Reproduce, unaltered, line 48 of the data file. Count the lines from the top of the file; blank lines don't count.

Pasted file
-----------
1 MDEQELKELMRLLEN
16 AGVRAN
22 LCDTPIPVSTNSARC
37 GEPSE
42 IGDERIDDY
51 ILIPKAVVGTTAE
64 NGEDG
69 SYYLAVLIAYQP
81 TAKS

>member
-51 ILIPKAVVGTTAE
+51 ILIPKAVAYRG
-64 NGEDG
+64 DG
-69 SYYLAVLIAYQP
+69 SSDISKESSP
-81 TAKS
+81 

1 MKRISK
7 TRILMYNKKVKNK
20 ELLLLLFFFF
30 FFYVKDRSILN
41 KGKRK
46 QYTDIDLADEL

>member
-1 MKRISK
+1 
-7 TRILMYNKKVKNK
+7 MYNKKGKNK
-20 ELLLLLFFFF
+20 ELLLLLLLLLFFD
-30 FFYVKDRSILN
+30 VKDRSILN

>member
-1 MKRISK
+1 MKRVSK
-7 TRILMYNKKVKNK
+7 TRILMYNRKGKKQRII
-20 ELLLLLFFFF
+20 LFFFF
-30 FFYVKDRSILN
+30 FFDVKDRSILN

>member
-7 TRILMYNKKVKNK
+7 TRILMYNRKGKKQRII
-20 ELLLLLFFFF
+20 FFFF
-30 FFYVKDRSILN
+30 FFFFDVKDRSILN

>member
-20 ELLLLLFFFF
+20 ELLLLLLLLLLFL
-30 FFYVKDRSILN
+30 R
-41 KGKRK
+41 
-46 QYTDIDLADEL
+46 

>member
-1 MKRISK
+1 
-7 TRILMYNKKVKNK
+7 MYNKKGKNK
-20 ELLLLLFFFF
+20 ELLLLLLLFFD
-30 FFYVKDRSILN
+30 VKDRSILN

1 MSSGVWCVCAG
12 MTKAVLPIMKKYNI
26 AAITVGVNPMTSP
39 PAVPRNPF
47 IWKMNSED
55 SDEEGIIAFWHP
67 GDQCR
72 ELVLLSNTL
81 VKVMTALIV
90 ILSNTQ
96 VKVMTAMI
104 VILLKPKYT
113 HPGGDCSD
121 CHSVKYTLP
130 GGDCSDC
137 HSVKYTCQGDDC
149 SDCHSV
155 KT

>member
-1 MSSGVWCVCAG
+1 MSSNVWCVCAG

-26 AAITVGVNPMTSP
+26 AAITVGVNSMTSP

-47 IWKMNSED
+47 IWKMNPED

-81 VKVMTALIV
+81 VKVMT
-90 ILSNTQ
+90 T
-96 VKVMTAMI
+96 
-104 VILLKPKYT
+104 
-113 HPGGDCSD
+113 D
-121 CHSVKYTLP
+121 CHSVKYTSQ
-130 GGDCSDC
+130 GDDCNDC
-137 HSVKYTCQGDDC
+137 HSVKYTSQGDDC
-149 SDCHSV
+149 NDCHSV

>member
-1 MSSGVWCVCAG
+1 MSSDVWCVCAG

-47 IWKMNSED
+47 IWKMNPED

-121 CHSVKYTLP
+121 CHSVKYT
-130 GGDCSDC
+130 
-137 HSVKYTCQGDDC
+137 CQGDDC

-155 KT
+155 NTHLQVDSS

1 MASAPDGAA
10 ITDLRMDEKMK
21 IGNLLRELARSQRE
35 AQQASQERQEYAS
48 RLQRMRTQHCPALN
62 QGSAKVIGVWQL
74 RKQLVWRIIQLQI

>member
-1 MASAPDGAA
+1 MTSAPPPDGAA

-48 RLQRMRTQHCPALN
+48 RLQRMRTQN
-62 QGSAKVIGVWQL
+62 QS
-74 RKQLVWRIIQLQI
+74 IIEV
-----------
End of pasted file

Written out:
-30 FFYVKDRSILN